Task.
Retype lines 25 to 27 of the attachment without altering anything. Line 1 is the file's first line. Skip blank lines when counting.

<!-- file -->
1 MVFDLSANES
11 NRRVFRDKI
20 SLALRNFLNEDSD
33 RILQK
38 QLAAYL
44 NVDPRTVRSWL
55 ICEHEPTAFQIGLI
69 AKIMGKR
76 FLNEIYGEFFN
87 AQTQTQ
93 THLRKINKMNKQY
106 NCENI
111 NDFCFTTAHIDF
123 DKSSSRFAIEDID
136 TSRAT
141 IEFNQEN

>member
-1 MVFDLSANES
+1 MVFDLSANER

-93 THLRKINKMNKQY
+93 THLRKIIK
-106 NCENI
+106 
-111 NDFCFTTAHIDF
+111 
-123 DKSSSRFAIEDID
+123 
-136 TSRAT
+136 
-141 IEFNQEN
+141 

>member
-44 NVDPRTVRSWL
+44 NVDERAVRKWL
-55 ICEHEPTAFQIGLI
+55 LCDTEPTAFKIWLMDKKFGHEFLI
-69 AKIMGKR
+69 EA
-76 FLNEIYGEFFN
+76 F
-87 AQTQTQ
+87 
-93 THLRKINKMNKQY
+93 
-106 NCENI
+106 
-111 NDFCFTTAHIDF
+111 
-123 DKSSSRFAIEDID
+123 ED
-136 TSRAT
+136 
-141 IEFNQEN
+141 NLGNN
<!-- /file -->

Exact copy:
+111 
-123 DKSSSRFAIEDID
+123 